Shetlands. Clockwise from top left: Shetland lamb, Fleece, Drawing, Finished yarn
Amongst natural fibres, wool is the closest to my heart. Perhaps the reason for this is partially cultural. In Ireland the word ‘wool’ is synonymous with the word ‘yarn’ meaning the substance you knit with. The dominance of sheep’s wool amongst Irish textiles meant that separate terms for ‘yarn’ and ‘wool’ weren’t necessary for the larger part of history; if you were knitting with yarn, it was made from sheep’s wool.
Sheep do well here, and the tradition of working with their wool is part of our heritage in a way that working with other animal fibres from alpacas and silkworms are not. So yes, it feels local, sustainable and environmentally sound to buy Irish wool – well, it would do, if there were more Irish wools to be had. Of the three mills producing yarn for hand-knitting in Ireland, there is only one producing yarn made from 100% Irish wool. Sadly, the others are blends.
I am not against all man-made fibres; these things have a place. They just don’t have much of a place on my yarn shelves anymore. It’s been years since I bought a ball of acrylic yarn, but I’m still using them up – mainly in knitting things for people whom I know will not hand-wash garments! It is comparatively expensive to choose wool – in my craft kit business I make some hard choices (money-wise anyway), opting for 100% wool felt and wool stuffing – but it pleases me a lot to build a business which is basically bio-degradable! The wool I use in my kits I buy in the UK, and is sourced from the UK, Scandinavia and South America. Sadly it is not possible to get the range of colours and quality fibres any closer to home.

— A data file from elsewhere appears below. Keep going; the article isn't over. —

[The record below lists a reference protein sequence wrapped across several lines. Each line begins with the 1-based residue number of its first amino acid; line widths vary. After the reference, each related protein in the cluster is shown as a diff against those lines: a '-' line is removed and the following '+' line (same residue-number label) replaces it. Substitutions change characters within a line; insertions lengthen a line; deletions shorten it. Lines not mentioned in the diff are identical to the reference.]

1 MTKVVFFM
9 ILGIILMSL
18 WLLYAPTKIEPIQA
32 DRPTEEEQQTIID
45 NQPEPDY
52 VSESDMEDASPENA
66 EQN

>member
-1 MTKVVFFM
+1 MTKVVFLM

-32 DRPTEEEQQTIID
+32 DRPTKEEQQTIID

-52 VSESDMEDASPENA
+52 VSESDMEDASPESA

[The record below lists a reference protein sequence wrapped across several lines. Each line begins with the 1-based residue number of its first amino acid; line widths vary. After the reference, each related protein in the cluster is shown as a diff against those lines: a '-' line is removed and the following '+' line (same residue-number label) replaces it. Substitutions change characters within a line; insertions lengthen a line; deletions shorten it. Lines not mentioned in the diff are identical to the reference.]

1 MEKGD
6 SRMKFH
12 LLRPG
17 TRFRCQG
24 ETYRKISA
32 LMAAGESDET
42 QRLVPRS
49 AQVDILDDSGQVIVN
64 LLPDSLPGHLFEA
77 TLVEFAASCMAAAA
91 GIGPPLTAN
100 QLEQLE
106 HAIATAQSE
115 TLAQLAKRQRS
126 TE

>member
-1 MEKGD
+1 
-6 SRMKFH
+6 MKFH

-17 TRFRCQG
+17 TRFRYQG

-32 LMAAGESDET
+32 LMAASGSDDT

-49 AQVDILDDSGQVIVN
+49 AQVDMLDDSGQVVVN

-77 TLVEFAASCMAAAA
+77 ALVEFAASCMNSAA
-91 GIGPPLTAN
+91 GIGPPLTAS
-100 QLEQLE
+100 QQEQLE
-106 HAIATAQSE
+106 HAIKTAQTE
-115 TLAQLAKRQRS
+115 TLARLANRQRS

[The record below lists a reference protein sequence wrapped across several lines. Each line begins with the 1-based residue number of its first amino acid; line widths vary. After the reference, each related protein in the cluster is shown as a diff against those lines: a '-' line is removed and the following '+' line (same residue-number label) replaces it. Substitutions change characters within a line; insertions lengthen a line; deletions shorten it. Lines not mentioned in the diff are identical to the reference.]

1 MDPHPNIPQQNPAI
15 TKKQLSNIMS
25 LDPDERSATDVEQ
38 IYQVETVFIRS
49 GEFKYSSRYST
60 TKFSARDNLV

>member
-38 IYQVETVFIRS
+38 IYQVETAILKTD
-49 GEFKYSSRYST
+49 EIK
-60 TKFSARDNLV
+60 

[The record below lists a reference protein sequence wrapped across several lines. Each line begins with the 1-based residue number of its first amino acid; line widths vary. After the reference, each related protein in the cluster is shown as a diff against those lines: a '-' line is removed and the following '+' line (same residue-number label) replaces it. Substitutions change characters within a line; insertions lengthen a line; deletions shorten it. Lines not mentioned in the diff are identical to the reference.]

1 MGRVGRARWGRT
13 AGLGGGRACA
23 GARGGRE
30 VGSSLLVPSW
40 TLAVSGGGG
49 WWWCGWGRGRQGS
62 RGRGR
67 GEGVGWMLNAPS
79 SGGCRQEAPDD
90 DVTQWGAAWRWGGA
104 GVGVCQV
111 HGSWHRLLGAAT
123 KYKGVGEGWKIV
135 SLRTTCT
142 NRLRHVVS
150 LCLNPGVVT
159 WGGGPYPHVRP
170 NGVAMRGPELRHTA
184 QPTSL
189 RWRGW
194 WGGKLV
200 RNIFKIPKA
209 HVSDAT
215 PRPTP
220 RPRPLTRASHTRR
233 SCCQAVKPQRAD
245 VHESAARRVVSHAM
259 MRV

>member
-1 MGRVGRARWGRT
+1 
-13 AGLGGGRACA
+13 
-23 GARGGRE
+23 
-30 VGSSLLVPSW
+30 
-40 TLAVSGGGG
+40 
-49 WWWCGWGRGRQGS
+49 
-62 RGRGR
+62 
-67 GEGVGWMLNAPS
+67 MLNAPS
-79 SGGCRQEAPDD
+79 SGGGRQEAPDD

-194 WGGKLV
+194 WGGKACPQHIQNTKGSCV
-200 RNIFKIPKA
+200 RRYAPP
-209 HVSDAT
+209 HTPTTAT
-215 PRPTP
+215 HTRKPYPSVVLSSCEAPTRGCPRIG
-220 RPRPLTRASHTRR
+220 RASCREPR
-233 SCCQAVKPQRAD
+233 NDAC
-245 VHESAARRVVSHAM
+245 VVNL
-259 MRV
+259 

The universe in felt – needle-felting kits. Clockwise from top left: Vegetables and Toadstools Kits, Acorns, Scale model of the Solar System Kit
For my knitting projects and patterns I have good sources of affordable wool and am lucky enough to live near a small producer of very lovely grey and white Jacob yarn. I also live close enough to travel up to Studio Donegal occasionally for some of their 2kg cones.
All the knitted weaponry we need. Clockwise from top left: Felt tooth, Bomb, Felt barbed wire, Molotov Cocktail
All this can be difficult to explain to people. It involves seeing the consequences that result from the manufacture of an object, and the full story behind it when you look at it, which includes situating it in its cultural, environmental and historical context. Seeing objects in this way means seeing the factory behind a ball of acrylic yarn or the beautiful Shetland sheep belonging to your neighbour who gave you the wool to produce your own yarn. You can’t fit all that on a ball-band. There is a rich depth to using wool when you begin to see it this way.
I see myself taking more and more steps towards sustainability – I am by no means a bastion of sustainable living, but little by little I make more changes towards having a smaller footprint on this planet. And in this country, part of that plan means buying more wool, supporting more small producers, and spinners of Irish wools.
More felt. Clockwise from top left: Felt sculpture & Fox, Nest and Sheep Kits.
In conjunction with this post, Caroline will be hosting a WOVEMBER GIVEAWAY on her own blog, over at ansnagbreac.blogspot.com. Head over there right now for a chance to win one of her 100% WOOL needlefelting kits.
*Ref: LCA: New Zealand Merino Wool Total Energy Use, Andrew Barber and Glenys Pellow